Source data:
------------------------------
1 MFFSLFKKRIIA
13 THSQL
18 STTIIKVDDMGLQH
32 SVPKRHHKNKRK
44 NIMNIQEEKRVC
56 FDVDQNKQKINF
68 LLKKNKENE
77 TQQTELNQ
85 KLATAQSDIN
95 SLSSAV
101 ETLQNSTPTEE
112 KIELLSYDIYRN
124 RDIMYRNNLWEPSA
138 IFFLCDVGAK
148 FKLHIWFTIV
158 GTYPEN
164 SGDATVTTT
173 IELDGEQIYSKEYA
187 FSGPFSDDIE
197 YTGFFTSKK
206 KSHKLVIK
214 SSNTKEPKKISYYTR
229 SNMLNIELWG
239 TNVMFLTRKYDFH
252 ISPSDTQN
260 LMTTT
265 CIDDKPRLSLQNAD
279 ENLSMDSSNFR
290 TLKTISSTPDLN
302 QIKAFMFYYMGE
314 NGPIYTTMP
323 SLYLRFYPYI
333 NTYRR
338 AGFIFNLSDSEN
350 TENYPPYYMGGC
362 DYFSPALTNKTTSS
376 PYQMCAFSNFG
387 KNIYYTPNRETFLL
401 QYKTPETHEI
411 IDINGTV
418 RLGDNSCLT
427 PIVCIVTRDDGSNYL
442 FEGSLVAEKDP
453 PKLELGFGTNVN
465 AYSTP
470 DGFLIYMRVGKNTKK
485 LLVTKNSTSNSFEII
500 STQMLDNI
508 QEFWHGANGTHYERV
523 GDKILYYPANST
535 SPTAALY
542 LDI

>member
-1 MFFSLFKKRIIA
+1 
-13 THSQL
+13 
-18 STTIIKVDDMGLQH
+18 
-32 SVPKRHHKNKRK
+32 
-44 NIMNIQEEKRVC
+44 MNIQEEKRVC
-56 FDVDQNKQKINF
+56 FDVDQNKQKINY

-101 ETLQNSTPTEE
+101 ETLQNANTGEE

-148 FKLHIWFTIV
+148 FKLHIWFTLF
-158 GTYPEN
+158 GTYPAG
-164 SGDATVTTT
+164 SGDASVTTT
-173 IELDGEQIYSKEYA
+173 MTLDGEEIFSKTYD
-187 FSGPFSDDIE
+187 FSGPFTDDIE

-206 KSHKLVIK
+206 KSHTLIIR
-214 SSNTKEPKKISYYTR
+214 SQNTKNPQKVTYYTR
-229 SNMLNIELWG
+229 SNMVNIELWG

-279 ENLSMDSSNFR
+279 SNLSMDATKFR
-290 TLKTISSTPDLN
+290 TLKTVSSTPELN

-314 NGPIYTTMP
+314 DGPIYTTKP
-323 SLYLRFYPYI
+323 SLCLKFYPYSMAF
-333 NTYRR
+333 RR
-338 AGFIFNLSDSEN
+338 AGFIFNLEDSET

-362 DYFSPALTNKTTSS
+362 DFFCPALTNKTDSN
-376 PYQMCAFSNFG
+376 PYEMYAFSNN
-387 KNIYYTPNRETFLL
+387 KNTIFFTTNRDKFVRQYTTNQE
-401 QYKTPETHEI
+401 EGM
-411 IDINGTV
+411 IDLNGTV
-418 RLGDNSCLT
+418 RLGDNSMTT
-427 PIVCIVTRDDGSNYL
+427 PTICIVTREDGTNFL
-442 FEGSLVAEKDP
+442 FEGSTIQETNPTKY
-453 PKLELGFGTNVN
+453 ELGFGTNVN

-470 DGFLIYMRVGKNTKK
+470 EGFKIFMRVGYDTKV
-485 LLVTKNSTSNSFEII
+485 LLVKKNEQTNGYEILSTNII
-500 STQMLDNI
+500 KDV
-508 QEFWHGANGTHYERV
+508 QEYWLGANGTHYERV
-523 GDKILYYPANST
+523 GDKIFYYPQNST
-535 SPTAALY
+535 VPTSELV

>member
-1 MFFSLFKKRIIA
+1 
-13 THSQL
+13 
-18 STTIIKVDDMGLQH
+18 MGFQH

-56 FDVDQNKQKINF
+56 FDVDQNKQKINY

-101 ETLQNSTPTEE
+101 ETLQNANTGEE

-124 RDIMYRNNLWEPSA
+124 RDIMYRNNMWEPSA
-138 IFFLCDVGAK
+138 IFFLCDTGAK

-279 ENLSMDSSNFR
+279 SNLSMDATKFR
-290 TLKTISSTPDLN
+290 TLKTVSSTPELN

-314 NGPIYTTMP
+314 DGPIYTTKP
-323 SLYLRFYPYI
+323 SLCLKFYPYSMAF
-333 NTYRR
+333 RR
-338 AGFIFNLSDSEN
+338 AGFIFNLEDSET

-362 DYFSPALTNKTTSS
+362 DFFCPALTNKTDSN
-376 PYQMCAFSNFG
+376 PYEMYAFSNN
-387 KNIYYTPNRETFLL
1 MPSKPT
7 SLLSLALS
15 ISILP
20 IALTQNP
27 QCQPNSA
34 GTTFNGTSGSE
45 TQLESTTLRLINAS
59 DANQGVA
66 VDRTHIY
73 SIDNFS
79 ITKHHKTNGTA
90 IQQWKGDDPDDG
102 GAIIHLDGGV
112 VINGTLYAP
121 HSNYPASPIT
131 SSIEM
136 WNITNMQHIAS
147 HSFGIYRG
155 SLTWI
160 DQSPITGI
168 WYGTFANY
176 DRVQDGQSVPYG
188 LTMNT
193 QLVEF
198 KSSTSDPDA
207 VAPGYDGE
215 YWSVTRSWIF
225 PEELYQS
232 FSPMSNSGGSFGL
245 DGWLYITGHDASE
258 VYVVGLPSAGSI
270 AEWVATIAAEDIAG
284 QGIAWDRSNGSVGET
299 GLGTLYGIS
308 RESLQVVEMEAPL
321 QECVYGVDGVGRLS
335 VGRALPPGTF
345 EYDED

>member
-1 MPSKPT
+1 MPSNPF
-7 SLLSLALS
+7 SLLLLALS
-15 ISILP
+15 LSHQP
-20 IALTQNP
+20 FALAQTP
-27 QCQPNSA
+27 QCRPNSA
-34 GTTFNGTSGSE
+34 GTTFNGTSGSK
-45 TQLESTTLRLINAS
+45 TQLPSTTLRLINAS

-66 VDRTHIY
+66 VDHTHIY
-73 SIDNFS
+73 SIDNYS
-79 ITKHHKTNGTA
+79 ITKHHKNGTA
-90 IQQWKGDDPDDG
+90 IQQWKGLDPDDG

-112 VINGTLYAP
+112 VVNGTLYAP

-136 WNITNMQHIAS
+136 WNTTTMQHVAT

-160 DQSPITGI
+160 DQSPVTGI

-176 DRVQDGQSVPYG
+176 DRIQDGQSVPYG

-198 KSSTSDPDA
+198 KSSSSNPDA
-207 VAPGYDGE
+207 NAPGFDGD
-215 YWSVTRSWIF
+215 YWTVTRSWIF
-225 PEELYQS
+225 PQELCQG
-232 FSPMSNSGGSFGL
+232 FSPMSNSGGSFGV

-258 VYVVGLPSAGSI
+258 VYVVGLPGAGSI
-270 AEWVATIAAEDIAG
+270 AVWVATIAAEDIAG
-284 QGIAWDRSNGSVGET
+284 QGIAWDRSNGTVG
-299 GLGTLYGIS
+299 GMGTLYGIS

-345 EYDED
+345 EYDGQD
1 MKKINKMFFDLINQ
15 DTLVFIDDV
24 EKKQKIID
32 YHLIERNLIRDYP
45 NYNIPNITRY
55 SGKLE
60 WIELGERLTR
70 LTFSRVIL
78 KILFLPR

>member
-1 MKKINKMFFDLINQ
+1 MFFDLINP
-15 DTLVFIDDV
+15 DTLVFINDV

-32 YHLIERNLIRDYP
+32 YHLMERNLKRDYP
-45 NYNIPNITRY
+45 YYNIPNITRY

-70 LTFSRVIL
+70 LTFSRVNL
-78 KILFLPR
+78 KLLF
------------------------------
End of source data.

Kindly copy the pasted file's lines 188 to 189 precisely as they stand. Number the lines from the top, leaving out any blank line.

258 VYVVGLPSAGSI
270 AEWVATIAAEDIAG